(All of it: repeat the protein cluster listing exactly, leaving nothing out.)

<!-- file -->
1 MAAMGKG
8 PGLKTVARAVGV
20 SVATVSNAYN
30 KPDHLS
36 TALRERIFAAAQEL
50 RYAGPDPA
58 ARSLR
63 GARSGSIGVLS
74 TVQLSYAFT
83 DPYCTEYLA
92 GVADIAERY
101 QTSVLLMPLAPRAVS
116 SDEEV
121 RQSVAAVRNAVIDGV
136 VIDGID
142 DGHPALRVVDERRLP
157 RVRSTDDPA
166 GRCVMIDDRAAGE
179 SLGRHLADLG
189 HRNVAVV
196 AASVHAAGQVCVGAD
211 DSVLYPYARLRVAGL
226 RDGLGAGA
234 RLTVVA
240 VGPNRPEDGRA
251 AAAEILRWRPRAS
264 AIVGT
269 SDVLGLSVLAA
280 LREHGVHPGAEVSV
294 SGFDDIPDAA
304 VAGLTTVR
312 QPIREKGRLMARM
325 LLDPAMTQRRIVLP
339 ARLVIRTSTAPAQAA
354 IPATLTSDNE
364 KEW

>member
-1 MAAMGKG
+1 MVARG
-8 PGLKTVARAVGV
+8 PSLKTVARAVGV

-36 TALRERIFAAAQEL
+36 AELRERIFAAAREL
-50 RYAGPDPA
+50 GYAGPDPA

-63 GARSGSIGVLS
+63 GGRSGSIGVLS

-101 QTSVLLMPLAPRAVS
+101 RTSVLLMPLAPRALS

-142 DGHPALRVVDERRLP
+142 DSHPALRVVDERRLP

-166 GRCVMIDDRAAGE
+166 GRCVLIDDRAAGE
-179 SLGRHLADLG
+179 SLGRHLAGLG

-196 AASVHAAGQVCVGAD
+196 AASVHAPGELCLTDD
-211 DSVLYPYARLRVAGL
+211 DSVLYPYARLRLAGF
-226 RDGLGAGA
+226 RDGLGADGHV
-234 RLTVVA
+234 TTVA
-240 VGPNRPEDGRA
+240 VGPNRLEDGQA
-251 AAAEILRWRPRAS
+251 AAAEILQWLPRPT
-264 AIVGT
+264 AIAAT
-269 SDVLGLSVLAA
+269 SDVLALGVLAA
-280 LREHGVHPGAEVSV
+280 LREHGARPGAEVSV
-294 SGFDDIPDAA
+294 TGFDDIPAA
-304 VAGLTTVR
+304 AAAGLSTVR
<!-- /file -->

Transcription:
1 MAAMGKG
8 PGLKTVARAVGV
20 SVATVSNAYN
30 KPDHLS
36 TALRERIFAAAQEL
50 RYAGPDPA
58 ARSLR
63 GARSGSIGVLS
74 TVQLSYAFT
83 DPYCTEYLA
92 GVADIAERY
101 QTSVLLMPLAPRAVS
116 SDEEV
121 RQSVAAVRNAVIDGV
136 VIDGID
142 DGHPALRVVDERRLP
157 RVRSTDDPA
166 GRCVMIDDRAAGE
179 SLGRHLADLG
189 HRNVAVV
196 AASVHAAGQVCVGAD
211 DSVLYPYARLRVAGL
226 RDGLGAGA
234 RLTVVA
240 VGPNRPEDGRA
251 AAAEILRWRPRAS
264 AIVGT
269 SDVLGLSVLAA
280 LREHGVHPGAEVSV
294 SGFDDIPDAA
304 VAGLTTVR
312 QPIREKGRLMARM
325 LLDPAMTQRRIVLP
339 ARLVIRTSTAPAQAA
354 IPATLTSDNE
364 KEW

>member
-1 MAAMGKG
+1 MVARG
-8 PGLKTVARAVGV
+8 PSLKTVARAVGV

-36 TALRERIFAAAQEL
+36 AELRERIFAAAREL
-50 RYAGPDPA
+50 GYAGPDPA

-63 GARSGSIGVLS
+63 GGRSGSIGVLS

-101 QTSVLLMPLAPRAVS
+101 RTSVLLMPLAPRALS

-142 DGHPALRVVDERRLP
+142 DSHPALRVVDERRLP

-166 GRCVMIDDRAAGE
+166 GRCVLIDDRAAGE
-179 SLGRHLADLG
+179 SLGRHLAGLG

-196 AASVHAAGQVCVGAD
+196 AASVHAPGELCLTDD
-211 DSVLYPYARLRVAGL
+211 DSVLYPYARLRLAGF
-226 RDGLGAGA
+226 RDGLGADGHV
-234 RLTVVA
+234 TTVA
-240 VGPNRPEDGRA
+240 VGPNRLEDGQA
-251 AAAEILRWRPRAS
+251 AAAEILQWLPRPT
-264 AIVGT
+264 AIAAT
-269 SDVLGLSVLAA
+269 SDVLALGVLAA
-280 LREHGVHPGAEVSV
+280 LREHGARPGAEVSV
-294 SGFDDIPDAA
+294 TGFDDIPAA
-304 VAGLTTVR
+304 AAAGLSTVR